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Fitbit Alta is a Flexible, Fashion-Forward Fitness Tracker

Daniel Howley
Technology Editor

Fitness trackers aren’t usually the most stylish devices you can wear. But Fitbit is looking to change that with its new Fitbit Alta. Available for preorder today for $130 and hitting the market in March, the Alta is a fitness tracker with a decidedly sartorial slant.

Fitbit invited a handful of journalists to the Trump SoHo Hotel to try out the Alta during an actual workout session. I’m still not quite sure whether the workout was to give us a sense of how well the Alta worked or to punish us for the way the Fitbit Blaze was received by the press at the Consumer Electronic Show.

Update: The Alta is not the first Fitbit to get call, text, and calendar notifications.

Read More: 22 Fitness Bands and the Battle for Your Wrist

Either way, the Alta is a genuinely attractive tracker that’s comfortable to wear. The fashion-forward wearable comes with a silver tracker and your choice of a black, blue, teal, or plum band. Fitbit says it will also release a version of the Alta with a gold tracker.

Like the Blaze, the Alta will be available with a variety of optional bands including classic rubber ($30), leather ($60), and a stainless steel bangle ($100).

I grabbed a silver Alta with a black rubberized bracelet. The included band, however, was a bit small for my wrist, so I had to jump up to the extended band. Switching out the bracelet is fairly easy: You just push in on a button under the tracker and slide the band off.

The Alta, like the Fitbit Charge, comes with an OLED display that shows you the time, the number of steps you’ve taken, the number of calories you’ve burned, the distance you’ve walked, and the minutes you’ve been active. If you don’t stand up and move around after a certain amount of time, the Alta will alert you to do so.

To view your on-screen information, you can either double-tap the display or lift your wrist to have the Alta automatically wake from sleep.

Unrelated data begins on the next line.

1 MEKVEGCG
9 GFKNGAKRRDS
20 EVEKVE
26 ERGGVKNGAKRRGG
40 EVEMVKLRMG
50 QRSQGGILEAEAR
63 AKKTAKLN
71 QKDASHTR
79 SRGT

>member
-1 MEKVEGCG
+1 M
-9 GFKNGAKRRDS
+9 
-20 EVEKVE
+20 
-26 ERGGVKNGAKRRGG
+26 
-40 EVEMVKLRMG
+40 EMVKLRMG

As with the Fitbit Charge HR, Surge, and Blaze, the Alta automatically determines when you’re working out and records that data in the Fitbit app for Android, iOS, and Windows devices. The Alta also offers automatic sleep recognition, so you can see why you wake up bleary eyed and exhausted every morning despite getting in a solid eight hours.

With the Fitbit app, you’ll also be able to log your food and track your weight, set fitness goals, and compare and compete with your friends via the app’s social feature.

Unfortunately, the Alta doesn’t include a heart-rate monitor, which other trackers like the Under Armour UA Band and Jawbone UP3 do. That might be just as well, though, given that Fitbit is facing a class-action lawsuit over claims that its Fitbit Charge HR’s monitor is inaccurate.

As is increasingly common among fitness trackers, the Alta provides notifications for incoming calls, as well as texts and calendar updates. (You can’t get things like Facebook messages or Google Hangouts notifications, though.)

In terms of battery life, Fitbit says the Alta will keep ticking for up to five days on a single charge. After that, you’ll have to break out the proprietary charger to give it more juice.

Overall, based on my short but sweaty evaluation, the Fitbit Alta is an attractive and comfortable fitness band with a good set of features. But I’ll have to use it some more because I can say whether I’d want to live with it full-time. For that, you’ll have to check back later for our full review.

Email Daniel at dhowley@yahoo-inc.com; follow him on Twitter at @DanielHowley or on Google+.